Father's Day: 5 males from the wild world who dedicated themselves to parenthood Biology

Father's Day: 5 males from the wild world who dedicated themselves to parenthood

Males of this species not only closely monitor the offspring, but also lick the cubs when they are just born. However, this is not the most surprising thing! It is believed that almost all males of the animal world strive to pass on as many of their genes as possible, that is, to fertilize as many females as possible. But the fathers of ordinary playgirls do not even look in the direction of ovulating females, as they need to take care of their offspring.

Carrying and giving birth to a child takes away the energy of the mother monkey, so the participation of the father in the upbringing and protection is crucial for the survival of the offspring. Studies show that newly-minted fathers do not even have fluctuating testosterone levels, which suggests that with the birth of children for some time they do not want to reproduce.

Nandu is a polygamous bird. A male can keep a dozen females in his harem, but at the same time he will show devotion to all his children. Nandus build nests for their females to lay eggs. However, the females themselves do not hatch them! This is done by males. Apart from the fact that males hatch chicks, after hatching they fiercely protect them from all dangers.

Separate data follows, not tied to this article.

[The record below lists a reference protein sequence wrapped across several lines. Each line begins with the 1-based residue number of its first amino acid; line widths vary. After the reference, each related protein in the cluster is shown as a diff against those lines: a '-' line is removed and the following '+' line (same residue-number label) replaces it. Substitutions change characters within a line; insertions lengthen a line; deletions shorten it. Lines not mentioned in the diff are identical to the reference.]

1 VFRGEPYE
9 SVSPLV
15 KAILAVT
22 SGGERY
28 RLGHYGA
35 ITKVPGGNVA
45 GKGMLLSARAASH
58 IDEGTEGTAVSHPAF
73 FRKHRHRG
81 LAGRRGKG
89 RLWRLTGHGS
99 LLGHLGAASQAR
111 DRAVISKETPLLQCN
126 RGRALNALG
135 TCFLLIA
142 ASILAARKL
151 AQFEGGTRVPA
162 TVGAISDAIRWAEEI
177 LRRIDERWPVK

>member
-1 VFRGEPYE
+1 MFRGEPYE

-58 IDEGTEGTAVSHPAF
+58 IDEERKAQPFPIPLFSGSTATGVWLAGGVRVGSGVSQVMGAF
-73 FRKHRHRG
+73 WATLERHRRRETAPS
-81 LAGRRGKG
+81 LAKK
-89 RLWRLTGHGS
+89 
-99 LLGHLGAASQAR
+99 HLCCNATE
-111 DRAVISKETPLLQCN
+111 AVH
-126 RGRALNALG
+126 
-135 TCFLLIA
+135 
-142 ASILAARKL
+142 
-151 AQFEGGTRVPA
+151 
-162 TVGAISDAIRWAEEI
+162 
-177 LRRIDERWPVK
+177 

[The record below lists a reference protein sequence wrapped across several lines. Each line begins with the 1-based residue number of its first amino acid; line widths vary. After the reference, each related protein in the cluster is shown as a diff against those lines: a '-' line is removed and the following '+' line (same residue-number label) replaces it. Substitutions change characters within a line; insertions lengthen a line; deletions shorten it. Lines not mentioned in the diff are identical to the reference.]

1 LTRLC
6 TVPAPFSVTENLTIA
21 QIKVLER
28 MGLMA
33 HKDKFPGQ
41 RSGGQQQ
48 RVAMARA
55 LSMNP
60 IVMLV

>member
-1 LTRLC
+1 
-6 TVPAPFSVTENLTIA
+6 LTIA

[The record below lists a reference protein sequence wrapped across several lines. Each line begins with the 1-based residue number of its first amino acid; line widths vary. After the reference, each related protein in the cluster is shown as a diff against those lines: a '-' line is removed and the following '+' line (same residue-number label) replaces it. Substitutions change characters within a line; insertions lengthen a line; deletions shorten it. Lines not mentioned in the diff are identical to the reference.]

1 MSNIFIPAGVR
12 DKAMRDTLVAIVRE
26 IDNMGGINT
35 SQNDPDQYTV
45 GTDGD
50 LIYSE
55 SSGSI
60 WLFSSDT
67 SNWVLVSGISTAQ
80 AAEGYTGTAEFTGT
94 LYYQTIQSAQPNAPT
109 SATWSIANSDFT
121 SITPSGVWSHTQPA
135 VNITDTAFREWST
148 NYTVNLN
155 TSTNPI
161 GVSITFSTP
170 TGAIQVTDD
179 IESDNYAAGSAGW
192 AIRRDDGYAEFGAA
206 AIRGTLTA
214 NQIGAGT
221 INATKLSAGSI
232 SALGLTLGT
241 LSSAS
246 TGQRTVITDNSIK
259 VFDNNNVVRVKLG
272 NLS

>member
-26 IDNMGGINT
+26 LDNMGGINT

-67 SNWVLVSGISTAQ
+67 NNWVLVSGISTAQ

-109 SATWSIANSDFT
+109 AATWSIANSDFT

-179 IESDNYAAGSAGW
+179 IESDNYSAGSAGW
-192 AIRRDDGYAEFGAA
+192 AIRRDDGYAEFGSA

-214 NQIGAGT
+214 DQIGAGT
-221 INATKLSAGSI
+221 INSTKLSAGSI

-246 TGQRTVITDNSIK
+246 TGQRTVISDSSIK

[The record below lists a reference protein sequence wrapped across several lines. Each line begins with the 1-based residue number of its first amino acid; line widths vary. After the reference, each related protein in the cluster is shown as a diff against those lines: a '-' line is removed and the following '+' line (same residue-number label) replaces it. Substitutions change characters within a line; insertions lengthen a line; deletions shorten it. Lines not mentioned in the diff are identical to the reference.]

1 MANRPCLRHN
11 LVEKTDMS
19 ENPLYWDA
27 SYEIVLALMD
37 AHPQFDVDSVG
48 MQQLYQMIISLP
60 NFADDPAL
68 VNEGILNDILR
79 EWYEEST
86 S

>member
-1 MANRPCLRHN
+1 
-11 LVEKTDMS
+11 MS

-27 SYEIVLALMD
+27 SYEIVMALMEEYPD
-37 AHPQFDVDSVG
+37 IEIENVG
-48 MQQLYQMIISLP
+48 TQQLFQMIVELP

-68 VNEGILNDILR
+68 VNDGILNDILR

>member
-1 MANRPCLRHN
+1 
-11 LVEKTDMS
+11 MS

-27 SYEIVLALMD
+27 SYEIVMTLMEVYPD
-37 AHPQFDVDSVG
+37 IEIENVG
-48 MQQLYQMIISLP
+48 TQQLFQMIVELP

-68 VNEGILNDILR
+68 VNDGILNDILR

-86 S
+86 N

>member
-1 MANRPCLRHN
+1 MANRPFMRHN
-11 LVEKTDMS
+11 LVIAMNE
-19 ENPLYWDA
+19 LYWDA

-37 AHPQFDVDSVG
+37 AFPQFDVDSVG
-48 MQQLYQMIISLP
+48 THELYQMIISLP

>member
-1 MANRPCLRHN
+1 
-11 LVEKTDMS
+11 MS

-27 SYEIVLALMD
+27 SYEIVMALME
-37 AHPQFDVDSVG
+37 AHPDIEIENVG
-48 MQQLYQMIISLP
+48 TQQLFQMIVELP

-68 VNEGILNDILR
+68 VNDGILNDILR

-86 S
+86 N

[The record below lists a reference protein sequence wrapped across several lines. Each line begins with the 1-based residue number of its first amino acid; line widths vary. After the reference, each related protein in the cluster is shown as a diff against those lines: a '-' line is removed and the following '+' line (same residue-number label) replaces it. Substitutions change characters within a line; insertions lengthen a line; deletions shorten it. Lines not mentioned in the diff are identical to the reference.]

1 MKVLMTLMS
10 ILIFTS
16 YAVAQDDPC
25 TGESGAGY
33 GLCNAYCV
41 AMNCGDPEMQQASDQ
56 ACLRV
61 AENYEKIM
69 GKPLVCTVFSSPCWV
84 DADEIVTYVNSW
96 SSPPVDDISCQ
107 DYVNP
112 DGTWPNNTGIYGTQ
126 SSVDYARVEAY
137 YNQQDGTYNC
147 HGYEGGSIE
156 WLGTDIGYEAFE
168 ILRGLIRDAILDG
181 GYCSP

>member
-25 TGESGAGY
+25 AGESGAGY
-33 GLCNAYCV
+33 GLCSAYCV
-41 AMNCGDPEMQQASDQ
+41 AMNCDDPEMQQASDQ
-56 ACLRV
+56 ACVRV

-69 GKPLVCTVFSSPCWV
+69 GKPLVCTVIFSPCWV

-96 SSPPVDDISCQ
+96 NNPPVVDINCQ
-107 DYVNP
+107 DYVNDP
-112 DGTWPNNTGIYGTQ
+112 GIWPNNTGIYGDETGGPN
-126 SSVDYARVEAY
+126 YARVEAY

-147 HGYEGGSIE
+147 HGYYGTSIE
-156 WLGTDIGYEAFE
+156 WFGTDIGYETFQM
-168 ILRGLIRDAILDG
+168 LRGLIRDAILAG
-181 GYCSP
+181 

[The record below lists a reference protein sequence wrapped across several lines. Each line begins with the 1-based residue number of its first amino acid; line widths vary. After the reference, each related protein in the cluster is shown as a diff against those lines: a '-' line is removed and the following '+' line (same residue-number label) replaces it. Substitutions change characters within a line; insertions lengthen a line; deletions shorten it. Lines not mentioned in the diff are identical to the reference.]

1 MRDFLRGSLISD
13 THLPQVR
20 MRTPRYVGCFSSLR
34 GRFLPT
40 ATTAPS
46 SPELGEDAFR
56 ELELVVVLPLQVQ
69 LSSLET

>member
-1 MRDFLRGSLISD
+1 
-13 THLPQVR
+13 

The list of the most caring males could not do without penguins. The fathers of this species hatch their eggs for weeks while the females hunt in the sea for their future offspring. Hatching chicks is a very difficult job. Males have to starve during this entire period, so by the time their mother returns, they lose half of their body weight. Surprisingly, if the female does not have time for the hatchling, the father in an exhausted state will be able to feed the chick with a curd substance that he regurgitates.

Interestingly, a number of studies have shown that when choosing a partner, females usually pay attention to plumper males!

Big-eared foxes build monogamous relationships and live in family groups. Males often perform nanny duties while females go in search of food. However, scientists note that the fathers of this species spend as much, if not more, time protecting, caring for and raising cubs as females.

Giant water beetles or whiteflies look very unpleasant and bite terribly. But this is not the main distinguishing feature of the species. Males devote themselves entirely to offspring. After mating, the female glues a brood of more than 100 eggs to her partner's back. He carries his future babies for the next few weeks, periodically combing the rows between them and airing them so that the eggs do not catch a fungal infection.